Handling a School Workload

The workload in high school is often difficult to handle.  But when you have a chronic disease, that workload can feel almost impossible to keep up with. You may feel too tired to stay up to complete your homework or to even stay awake in class. These issues can be detrimental to your happiness and your GPA. However, by seeking accommodations and by following the tips below, your illness can have less or even no impact on your school workload.

 

Tip #1: Learn about your assignments early.

 

If you truly want to be successful in school, you will need to talk to your teachers and ask them about upcoming assignments before they are even assigned.  Tell your teachers about your situation and explain how knowing about assignments early will help you perform better in their classes. If you receive your assignments early on, you should be able to have plenty of time to complete them.

 

Tip #2: Find out what your best studying times are.

 

Some people are morning people, and some are night owls. Others are somewhere in between. You need to find out when you are the most alert and most capable of working efficiently. If you are your best early in the morning, then you will have to wake up early and start working. If you’re most efficient at night, then you’ll have to stay up late to complete assignments. You won’t be able to work properly if you are trying to work when you are tired or not feeling attentive.

 

Tip #3: Stay on top of deadlines.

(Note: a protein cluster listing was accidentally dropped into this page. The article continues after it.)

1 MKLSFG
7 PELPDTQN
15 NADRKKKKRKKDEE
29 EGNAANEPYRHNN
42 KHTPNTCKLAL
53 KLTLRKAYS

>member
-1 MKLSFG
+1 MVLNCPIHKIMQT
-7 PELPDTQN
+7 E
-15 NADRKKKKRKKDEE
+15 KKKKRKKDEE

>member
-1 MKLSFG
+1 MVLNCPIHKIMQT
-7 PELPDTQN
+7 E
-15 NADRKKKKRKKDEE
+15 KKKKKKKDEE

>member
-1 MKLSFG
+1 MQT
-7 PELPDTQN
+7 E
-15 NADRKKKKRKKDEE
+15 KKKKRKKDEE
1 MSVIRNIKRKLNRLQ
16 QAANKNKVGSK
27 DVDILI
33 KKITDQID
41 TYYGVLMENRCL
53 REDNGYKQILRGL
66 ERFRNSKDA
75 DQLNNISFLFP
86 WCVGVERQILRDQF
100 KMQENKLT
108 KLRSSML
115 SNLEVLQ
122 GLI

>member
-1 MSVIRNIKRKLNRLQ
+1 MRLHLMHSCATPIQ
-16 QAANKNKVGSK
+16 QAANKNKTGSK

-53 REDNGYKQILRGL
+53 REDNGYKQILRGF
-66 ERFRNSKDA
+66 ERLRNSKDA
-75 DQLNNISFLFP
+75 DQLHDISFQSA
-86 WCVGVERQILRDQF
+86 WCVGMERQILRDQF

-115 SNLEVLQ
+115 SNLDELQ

If your teacher gives you a deadline, write it down immediately. Start working in little blocks of time so you don’t end up having to complete the entire assignment at once. It will save you from experiencing excess stress.

 

Tip #4: Keep organized.

 

When you have IBD, your symptoms can make your life feel hectic.  You don’t want your school work to feel hectic as well. Try getting binders for each class, color-coding your notes, getting a planner- whatever you need to do to feel organized and ready to work.

 

Tip #5: Tell your teachers about how you’re feeling.

 

If you have accommodations, you shouldn’t need to talk to your teachers, but if you don’t have accommodations, you should definitely tell your teachers about your disease and ask them if they can help you feel less stressed. They should be understanding of your situation considering you have a painful disease preventing you from completing work. They could potentially adjust assignments for you so you don’t feel overwhelmed by the workload.

 

These 5 tips can both lower your stress level and save your GPA. Maintaining a high school workload while suffering from IBD can be a challenge, but it can be done. You just have to make sure you apply yourself correctly and ask for help if necessary.